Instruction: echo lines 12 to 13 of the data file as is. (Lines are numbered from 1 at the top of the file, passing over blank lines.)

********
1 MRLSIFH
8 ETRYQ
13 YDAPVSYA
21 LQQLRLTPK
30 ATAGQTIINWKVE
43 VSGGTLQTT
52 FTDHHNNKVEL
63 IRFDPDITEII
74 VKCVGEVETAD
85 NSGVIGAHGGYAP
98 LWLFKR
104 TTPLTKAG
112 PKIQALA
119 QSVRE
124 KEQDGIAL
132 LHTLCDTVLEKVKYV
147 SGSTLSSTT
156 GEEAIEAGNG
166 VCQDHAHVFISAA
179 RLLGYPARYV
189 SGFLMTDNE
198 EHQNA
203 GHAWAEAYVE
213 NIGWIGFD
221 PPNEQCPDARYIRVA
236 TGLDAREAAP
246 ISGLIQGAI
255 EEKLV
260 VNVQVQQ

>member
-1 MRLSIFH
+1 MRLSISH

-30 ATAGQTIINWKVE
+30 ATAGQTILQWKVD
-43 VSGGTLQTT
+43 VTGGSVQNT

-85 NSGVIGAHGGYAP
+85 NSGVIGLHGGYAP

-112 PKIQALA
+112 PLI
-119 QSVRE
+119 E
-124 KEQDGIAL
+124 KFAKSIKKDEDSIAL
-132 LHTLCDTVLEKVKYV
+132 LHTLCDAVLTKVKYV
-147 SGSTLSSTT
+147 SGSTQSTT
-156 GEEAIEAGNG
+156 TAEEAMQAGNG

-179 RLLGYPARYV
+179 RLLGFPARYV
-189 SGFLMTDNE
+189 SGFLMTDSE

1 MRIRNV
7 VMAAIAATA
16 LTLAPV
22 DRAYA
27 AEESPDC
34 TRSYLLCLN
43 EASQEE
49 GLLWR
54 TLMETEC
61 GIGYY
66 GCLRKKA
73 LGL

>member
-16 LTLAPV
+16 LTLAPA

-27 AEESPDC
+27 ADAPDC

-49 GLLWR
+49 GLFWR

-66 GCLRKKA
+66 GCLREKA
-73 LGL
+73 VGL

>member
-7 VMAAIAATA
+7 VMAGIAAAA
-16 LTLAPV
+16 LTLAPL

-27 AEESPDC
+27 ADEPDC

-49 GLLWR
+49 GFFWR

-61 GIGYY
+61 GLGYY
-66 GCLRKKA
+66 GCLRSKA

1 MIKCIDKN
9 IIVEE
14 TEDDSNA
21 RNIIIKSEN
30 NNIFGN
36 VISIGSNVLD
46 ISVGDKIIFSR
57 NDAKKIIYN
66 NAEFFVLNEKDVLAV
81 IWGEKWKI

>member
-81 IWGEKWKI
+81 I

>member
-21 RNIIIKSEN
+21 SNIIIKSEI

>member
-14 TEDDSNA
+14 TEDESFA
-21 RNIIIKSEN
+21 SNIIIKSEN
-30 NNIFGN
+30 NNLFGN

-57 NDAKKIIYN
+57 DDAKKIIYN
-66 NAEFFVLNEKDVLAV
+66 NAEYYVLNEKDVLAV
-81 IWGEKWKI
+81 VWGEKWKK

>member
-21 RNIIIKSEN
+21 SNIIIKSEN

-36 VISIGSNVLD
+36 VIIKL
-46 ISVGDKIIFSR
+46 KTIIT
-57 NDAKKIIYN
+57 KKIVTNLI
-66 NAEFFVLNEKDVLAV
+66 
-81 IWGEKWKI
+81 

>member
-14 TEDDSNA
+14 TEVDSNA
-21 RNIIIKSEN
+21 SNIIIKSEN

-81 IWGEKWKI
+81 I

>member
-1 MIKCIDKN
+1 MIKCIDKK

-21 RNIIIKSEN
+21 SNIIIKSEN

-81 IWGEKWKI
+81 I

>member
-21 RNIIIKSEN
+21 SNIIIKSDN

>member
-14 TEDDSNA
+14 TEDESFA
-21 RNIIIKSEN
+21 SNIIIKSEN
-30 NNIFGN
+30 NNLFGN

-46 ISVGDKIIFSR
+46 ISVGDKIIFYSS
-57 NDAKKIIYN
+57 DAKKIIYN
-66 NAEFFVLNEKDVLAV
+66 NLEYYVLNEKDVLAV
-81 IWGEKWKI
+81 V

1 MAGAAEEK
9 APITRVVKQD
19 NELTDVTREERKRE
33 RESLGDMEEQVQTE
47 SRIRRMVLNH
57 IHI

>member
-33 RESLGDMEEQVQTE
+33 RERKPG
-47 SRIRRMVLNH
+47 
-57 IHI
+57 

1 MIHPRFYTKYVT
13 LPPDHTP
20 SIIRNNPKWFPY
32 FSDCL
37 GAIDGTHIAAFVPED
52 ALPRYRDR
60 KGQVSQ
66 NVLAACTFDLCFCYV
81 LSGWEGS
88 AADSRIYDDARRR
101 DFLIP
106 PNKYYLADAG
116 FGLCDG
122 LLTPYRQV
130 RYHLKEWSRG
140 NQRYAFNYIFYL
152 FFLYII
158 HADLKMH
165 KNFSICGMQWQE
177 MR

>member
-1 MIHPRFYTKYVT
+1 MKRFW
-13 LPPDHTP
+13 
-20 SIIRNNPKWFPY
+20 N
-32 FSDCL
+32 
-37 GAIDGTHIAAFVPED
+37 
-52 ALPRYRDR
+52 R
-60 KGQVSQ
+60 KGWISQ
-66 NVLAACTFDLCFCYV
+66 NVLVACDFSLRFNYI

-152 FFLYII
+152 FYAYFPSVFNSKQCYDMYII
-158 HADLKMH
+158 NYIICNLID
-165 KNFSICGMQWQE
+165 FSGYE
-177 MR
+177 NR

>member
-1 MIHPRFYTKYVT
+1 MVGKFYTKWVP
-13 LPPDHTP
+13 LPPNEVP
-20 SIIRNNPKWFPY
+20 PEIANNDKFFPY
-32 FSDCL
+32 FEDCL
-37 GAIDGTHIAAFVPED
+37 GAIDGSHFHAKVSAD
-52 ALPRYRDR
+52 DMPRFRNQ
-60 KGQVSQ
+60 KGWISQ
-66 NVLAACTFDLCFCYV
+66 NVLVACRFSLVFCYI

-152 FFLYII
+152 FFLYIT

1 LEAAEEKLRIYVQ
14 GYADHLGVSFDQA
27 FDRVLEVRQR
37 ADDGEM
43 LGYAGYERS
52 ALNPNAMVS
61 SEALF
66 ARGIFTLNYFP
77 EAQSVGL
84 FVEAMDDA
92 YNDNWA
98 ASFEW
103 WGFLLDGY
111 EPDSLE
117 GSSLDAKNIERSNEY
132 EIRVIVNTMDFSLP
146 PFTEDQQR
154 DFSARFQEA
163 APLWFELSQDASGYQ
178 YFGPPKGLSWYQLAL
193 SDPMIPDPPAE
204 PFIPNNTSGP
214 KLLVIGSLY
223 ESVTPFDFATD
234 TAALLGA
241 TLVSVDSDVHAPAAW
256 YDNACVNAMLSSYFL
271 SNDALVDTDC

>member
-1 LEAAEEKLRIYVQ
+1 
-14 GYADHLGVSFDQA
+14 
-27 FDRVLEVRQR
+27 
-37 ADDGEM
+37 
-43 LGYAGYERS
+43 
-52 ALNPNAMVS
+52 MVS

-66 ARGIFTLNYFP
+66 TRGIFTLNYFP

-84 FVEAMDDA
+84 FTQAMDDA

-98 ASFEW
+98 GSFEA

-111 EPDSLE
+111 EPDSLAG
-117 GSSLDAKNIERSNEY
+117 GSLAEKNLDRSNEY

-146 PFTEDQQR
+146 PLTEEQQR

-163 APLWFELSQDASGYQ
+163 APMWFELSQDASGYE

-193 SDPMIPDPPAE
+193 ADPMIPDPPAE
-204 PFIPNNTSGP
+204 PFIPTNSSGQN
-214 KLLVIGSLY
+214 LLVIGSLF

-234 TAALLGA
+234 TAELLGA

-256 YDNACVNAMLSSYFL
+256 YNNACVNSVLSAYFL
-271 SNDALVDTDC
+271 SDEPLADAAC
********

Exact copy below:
104 TTPLTKAG
112 PKIQALA